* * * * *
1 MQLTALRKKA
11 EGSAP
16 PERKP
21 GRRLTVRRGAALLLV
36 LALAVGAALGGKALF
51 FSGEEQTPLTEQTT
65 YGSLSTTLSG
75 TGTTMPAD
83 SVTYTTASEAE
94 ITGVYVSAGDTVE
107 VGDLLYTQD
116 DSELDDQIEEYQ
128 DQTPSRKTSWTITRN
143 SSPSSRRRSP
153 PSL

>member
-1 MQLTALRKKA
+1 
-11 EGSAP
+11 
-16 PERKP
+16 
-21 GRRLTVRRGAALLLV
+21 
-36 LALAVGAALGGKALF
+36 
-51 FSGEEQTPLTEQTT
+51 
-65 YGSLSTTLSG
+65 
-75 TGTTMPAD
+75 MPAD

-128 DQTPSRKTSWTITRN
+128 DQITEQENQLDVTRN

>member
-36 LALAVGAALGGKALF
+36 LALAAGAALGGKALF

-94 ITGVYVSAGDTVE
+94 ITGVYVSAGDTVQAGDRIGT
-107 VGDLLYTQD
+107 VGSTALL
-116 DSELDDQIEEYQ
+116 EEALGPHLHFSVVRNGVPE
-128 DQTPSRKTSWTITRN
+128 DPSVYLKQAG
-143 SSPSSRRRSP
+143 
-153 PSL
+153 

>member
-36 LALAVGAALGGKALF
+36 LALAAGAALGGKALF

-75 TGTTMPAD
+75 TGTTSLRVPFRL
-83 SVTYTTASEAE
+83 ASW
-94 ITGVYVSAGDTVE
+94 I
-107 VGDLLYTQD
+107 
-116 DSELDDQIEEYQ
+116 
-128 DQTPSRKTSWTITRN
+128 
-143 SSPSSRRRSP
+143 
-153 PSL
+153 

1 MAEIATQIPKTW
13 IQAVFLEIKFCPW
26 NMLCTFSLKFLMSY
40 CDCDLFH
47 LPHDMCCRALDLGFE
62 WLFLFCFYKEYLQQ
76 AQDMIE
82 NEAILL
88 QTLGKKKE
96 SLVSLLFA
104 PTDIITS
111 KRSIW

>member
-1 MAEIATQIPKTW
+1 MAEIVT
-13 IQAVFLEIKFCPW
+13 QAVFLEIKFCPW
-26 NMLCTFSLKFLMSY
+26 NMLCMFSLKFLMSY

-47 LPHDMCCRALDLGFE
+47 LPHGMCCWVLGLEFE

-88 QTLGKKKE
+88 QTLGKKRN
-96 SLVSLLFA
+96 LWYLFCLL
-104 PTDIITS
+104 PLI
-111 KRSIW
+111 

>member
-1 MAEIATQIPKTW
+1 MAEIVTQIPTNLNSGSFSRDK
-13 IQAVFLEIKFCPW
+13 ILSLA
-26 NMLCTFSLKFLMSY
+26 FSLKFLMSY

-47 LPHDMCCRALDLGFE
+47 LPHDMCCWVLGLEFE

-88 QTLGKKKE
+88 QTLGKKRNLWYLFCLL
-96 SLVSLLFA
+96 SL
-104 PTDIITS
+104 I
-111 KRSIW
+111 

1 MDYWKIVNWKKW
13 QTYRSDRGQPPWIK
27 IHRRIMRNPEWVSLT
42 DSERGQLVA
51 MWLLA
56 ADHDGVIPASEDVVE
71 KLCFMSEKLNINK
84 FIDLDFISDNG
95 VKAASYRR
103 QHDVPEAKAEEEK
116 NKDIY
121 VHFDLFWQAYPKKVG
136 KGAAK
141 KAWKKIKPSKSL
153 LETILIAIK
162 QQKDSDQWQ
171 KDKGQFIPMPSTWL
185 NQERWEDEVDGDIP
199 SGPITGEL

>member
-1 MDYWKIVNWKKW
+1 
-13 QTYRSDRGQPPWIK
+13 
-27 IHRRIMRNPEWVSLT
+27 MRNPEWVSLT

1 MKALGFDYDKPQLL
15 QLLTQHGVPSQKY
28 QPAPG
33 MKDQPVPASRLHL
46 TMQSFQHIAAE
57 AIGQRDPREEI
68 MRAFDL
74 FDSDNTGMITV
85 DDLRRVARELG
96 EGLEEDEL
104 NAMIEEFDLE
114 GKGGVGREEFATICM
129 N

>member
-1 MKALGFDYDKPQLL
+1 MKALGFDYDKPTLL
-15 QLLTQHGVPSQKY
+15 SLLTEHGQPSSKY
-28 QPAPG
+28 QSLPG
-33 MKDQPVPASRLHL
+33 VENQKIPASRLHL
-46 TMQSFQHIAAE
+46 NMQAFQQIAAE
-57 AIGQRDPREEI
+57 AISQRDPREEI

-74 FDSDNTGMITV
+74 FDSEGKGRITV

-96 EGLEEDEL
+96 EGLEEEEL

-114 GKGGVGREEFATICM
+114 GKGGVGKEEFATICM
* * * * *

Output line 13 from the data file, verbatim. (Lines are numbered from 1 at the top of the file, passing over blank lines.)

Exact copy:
128 DQTPSRKTSWTITRN